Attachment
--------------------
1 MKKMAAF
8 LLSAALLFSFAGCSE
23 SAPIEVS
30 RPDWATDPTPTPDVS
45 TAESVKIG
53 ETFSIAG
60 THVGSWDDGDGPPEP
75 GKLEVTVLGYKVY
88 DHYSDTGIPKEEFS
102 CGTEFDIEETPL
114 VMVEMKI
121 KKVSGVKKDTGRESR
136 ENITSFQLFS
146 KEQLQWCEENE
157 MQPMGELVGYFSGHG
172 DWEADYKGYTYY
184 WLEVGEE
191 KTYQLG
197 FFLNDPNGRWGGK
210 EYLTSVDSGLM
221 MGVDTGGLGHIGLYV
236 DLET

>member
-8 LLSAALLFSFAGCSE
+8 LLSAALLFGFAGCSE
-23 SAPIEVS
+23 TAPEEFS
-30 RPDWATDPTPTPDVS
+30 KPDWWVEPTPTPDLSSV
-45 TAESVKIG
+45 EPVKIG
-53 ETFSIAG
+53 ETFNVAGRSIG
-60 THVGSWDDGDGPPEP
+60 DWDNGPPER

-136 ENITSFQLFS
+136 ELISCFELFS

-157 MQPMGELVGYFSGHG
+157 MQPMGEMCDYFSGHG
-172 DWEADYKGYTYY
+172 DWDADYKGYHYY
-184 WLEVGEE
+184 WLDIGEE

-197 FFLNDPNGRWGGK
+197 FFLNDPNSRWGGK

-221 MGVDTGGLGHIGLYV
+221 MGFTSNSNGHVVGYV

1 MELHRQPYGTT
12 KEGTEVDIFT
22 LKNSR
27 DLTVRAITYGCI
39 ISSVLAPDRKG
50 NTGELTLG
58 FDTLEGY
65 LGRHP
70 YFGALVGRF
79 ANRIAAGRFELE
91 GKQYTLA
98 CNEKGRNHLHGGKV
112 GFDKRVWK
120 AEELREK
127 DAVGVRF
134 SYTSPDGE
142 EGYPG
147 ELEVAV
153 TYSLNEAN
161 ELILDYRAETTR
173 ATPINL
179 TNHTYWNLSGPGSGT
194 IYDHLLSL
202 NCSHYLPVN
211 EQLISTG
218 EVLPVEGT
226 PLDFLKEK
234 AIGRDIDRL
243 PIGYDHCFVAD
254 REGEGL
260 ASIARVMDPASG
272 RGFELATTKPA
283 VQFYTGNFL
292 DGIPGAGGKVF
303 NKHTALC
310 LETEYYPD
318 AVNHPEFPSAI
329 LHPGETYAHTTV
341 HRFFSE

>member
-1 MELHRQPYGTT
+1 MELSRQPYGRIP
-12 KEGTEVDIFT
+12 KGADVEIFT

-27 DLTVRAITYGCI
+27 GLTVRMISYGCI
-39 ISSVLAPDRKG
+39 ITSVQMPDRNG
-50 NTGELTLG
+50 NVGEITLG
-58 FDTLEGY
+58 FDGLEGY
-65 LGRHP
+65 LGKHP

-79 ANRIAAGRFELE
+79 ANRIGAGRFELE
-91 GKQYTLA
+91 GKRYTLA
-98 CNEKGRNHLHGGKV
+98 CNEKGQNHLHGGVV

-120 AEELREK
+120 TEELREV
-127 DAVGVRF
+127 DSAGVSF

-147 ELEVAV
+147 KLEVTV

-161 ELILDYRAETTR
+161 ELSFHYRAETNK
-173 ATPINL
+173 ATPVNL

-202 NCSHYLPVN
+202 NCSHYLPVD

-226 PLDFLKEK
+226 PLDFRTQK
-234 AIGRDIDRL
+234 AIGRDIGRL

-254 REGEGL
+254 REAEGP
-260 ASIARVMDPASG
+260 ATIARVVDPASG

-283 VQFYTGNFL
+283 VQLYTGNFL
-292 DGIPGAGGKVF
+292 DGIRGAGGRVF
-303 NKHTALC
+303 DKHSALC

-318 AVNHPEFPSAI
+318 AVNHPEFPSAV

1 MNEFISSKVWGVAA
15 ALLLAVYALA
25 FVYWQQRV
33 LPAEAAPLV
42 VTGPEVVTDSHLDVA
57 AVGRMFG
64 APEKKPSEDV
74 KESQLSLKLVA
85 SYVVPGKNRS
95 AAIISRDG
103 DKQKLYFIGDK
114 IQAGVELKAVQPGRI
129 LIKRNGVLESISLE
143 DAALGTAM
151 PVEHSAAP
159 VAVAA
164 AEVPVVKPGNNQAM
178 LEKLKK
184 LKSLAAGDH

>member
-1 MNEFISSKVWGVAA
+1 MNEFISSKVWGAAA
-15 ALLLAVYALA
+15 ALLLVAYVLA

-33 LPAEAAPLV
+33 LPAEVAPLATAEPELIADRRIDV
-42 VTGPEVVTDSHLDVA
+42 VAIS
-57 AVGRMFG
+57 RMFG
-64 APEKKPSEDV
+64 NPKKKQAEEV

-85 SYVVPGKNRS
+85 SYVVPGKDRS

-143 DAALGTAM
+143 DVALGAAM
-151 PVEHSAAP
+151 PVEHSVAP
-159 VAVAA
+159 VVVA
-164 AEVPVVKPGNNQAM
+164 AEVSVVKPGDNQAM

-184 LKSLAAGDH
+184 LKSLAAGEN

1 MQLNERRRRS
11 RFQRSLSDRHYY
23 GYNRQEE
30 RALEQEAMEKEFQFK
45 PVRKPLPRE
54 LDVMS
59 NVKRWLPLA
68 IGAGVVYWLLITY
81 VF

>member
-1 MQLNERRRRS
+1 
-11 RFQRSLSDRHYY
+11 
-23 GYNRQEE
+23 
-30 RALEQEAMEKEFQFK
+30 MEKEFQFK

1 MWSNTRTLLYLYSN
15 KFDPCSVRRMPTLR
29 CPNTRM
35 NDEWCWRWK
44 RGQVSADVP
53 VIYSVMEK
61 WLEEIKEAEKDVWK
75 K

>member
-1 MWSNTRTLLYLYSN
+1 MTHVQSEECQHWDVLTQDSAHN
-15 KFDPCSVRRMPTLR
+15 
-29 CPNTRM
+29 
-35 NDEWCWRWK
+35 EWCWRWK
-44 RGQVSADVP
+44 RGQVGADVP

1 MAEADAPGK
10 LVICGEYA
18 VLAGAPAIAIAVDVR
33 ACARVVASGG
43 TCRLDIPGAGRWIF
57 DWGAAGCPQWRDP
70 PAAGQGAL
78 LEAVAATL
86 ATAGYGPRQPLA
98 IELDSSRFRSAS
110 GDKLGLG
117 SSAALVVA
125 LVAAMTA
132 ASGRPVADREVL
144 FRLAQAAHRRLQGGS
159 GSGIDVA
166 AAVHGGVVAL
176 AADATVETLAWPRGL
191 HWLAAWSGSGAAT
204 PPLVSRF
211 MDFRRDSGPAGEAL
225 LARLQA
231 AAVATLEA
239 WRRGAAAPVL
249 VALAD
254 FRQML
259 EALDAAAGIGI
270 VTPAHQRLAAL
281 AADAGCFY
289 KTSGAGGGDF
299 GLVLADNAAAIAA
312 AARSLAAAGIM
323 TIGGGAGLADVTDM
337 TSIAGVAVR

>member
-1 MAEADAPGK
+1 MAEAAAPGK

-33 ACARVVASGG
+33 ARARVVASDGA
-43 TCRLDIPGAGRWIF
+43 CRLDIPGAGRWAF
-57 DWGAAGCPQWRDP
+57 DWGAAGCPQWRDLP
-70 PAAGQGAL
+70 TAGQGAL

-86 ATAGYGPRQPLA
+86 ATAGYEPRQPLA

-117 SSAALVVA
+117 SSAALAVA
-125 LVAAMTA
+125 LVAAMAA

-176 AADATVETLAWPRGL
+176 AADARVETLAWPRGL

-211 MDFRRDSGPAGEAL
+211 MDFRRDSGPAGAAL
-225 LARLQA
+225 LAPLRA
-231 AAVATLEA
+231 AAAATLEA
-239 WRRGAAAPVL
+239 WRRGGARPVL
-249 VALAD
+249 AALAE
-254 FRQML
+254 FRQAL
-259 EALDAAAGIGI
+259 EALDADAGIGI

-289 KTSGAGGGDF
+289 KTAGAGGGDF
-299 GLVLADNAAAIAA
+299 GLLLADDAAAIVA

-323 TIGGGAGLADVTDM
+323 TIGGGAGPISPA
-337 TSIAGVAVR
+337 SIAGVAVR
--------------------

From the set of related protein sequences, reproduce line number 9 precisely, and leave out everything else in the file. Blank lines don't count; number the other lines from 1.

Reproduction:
88 DHYSDTGIPKEEFS